The number of administrative staff it takes to provide the lifestyle students expect and oversee the increasing amount of paperwork for accreditation is huge. Lawler doesn’t provide any figures, but they are relatively well-known. To give just one example: The number of full-time faculty in the California State University system increased slightly between 1975 and 2008, from 11,614 to 12,019, while the number of administrators nearly quadrupled during the same period, from 3,800 to 12,183.
In short, American colleges are suffering from administrative bloat, which increases every year at the hand of career managers who value standardization and procedures above all else, and who already put a great deal of trust in technology and market solutions. If the relative reduction in the number of full-time faculty per students over the past 30 years did not lead to a more efficient and affordable college education, it’s unclear how further reducing it could. Furthermore, it is unclear how increasing the use of technology—online education—already embraced at most schools will change anything.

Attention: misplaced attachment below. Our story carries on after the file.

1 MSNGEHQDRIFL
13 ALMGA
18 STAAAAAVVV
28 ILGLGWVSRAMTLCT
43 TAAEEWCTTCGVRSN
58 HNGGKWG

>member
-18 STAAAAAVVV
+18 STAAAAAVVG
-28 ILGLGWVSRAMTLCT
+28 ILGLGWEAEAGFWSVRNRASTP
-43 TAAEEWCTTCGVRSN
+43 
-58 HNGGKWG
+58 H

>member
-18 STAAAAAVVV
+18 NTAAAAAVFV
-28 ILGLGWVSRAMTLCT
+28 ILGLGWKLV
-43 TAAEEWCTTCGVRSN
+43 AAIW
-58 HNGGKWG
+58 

Lawler isn’t against technology, nor is he against market solutions. What we need, he argues, are market solutions to fix the actual problems. His solution to the crisis in American higher education is to greatly reduce the amount of work required for accreditation, which would partially reduce the need for an army of administrators. Instead of a multi-year process, make accreditation a spot-check, where a small team of peers arrives unannounced on a college campus to check the books, faculty credentials, visit a few classes, and look over course syllabi. Whether or not this would be enough is unclear, and it seems that changing how much funding is available to students would have to be addressed as well, but it would be a step in the right direction. It might even curtail the pandering to students we see at a number of colleges—the provision of "safe spaces" and renaming of buildings—to the extent that it’s mostly college administrators who view students as "consumers" and espouse the view that "the consumer is always right."
American Heresies and Higher Education is about more than fixing the practical problems facing colleges today—much more, in fact. Lawler tackles the role of religion in American democracy and education, the danger of libertarian secularization, the value of the humanities, and the delusions of transhumanism, among other things. He rightly takes the Socratic Method down a notch in one essay and esotericism in another ("I don’t think we should practice esoteric writing, and I don’t even think it ever faithfully or unambiguously served the truth.")
Wise, funny, and clear-sighted, American Heresies and Higher Education is a book for anyone who wants to know what’s really wrong with American higher education and what might be done about it.